So the next big thing is D2R2 in August. I hope I manage to rope a few others in, as it should be an incredible ride. After that, it's Hastings followed by lots of 'cross racing, including Ironcross. Plenty more to look forward to.

Speaking of upcoming events, I have received requests for an organized ride between now and the QuinTuple (see below). I have a good route in mind we've done before that takes us through the western limit of the Gatineau Park near Lac le Peche. I'll see what we can do to get one together soon.

Tuesday, July 7, 2009

Details, Details

The QuinTuple Pave Classic moved a couple steps closer to the becoming a reality on Sunday, as Rodd and I gathered five others to form the crew for a recon ride. We locked down the route, composed the cue sheet, and generally got a good handle on the plan. Here are the vitals:

What: QuinTuple Pave Classic (Tall Tree Team Time Trial) - 5 riders per team, all riders must finish in order for time to count. Last rider's time is the team's time.

Why: Fun, however you define it. This is an opportunity to hammer or take on a no-drop ride (or something in between) with four wind buddies over hilly, sometimes rough, scenic terrain. Its also a chance to ride a route that might be altogether new to you at a pace determined by your small group, rather than big, lumbering one. Don't want to stop much? Only stop for water. Want to have breaks? Take em. There are no such event exists in these parts, so we're gettin'-r-done.

When: DATE CHANGE - Sunday September 6, 08:00.

Where: Departing from Lac Leamy, Gatineau

Distance: 145k

Elevation Gain: 1700m plus

Route: The first 11k will be neutralized. We will stop at the designated zero-your-odometer point, then proceed to turn #1, where the race will begin. The route afford stops at two stores before arriving to Wakefield. The 'end' will be at 'the sign' on the Gatineau Parkway.

Road conditions: Approximately 45k of the route is dirt road. The paved sections are generally good. There are a few monster potholes on the very first stretch, but after that the roads are great. The dirt sections are presently in excellent shape.

Teams: Similar objectives and abilities shared among team-mates is desirable. If you don't have enough buddies to form a team, but want to participate, get in touch and we'll form a list and go from there. One way or another everyone will ride who wants to.

Legal: Don't sue us. We don't have any money. Riders will be required to sign a waiver before receiving their cue sheets.

We will be posting the course map and cue sheets shortly. This will afford the opportunity to pre-ride. Comments on the cue sheets are welcome. A poster for the event is also forthcoming. We'd appreciate it if recipients would post some of these up in their local spots (get permission if necessary). Circulating it through your networks will also help a lot. We're aiming for at least 6 teams; more would be great.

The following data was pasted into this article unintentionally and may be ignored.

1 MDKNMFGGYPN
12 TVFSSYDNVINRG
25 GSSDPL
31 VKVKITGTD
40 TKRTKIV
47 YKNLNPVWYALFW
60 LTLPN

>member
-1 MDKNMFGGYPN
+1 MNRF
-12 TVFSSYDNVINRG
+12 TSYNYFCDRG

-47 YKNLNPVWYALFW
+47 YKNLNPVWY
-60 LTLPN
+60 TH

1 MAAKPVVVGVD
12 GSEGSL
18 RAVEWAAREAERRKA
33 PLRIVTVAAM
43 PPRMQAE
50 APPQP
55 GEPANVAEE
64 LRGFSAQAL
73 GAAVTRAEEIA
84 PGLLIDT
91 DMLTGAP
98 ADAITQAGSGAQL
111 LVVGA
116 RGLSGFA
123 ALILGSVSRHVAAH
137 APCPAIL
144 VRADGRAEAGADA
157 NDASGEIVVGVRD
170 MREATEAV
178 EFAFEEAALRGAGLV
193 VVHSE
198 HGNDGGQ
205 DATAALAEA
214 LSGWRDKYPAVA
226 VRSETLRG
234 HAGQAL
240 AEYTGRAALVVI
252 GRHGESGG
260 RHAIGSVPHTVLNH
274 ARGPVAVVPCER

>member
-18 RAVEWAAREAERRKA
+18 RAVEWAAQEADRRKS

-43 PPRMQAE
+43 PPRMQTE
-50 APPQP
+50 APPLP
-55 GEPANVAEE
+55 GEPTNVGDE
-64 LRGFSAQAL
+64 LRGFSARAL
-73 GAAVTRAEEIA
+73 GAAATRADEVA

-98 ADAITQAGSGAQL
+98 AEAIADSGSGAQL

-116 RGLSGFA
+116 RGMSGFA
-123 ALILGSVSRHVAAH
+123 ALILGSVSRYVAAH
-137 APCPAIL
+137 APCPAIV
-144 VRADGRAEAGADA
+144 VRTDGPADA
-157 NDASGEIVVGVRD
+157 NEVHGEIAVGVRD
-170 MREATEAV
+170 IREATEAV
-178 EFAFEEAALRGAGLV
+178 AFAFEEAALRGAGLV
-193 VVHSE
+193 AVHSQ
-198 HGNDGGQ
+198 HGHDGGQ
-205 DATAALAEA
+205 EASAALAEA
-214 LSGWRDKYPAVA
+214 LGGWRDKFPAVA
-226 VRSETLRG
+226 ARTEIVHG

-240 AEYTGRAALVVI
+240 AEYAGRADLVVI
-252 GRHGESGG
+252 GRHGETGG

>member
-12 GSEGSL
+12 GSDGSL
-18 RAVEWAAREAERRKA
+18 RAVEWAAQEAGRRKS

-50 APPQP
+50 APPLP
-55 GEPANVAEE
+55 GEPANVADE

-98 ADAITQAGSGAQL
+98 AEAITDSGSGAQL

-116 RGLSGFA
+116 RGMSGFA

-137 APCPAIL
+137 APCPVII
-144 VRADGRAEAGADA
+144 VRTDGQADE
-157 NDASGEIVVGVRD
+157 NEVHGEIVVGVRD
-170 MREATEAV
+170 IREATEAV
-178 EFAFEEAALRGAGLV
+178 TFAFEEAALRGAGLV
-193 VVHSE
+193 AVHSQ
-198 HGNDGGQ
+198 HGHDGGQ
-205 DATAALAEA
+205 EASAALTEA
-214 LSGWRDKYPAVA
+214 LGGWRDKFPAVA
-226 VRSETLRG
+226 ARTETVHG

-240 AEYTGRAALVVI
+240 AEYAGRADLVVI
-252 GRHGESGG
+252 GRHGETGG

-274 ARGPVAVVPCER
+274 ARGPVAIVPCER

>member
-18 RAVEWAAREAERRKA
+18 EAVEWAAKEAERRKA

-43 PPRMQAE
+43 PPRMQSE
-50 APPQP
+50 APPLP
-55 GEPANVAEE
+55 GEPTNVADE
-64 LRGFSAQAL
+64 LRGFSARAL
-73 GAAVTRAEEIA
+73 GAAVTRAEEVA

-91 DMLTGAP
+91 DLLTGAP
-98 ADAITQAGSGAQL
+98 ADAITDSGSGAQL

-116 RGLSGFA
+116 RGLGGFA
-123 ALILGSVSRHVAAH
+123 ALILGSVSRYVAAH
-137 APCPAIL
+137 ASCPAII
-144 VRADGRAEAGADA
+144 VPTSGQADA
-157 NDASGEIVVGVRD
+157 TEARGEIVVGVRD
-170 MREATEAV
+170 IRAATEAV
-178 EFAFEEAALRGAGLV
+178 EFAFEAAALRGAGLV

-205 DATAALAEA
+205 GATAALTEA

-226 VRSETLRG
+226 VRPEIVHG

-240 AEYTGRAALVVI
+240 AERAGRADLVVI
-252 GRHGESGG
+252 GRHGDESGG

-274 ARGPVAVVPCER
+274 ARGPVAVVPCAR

There are tentative plans for a BBQ at Tall Tree after the event. We will request confirmation of attendance in advance so we can print the appropriate number of cue sheets and gauge BBQ needs. More to come here on these details, and others.

Below is a sampling of photos from Sunday. More can be seen here and here.

Thursday, July 2, 2009

Tall Tree Team Time Trial (QuinTuple) Pave Classic

The time has come to ramp up the planning for the QuinTuple Pave Classic. I posted about this a short time ago, and have since received positive feedback about the idea. By ramping up I mean actually get down to the business of planning, beyond mere talk.
follow up posts here and here

Here is the lowdown:

The event is in effect a 5-person team time trial. All teams will start at the same time.

The route will be a mix of dirt and tarmac. It will be optimized for variety and elevation change. I hope to ride Rodd's tentative route with him on Sunday to generate the tip sheet, and thus exact distance.

The route will be longer than 150k, not exceeding 200. I promise. No surprise miles.

Riders will need to navigate the route on their own. There will be no signs at turns. We will utilize a very clear format for the cuesheets.

Teams will confirm their routes by taking team (digital) photos at designated points. There will be points given for teams with the best: Bluesteel, Too-cool-for-school, Shattered, Classic Hardman/woman, WhatthehellhaveIgottenmyselfinto, This-totally-sucks faces. Maybe more.

This event will be difficult. At the minimum distance of 150k, and a steady average speed of 25k/hr, you'll ride for 6 hours. If we wind up with a longer route, which is expected, more saddle time. If a team rides well, I suspect 30k/hr is quite doable. However, what really counts is total time, so avoiding mechanicals is crucial, as are quick stops.

There will be no sag wagon. Riders will need to arrange their own bail out if they encounter insurmountable issues.

This can be approached as a hammerfest or an opportunity to experience a great ride with friends. It will be what you make it. Teams will be permitted to ride together.

If you would like to participate, get a team together. If you are without potential team-mates, get in touch with me and I'll form a list of riders to be grouped. Try to team up with riders of similar ability so you can work well together. If we wind up with dangling riders we'll work it out.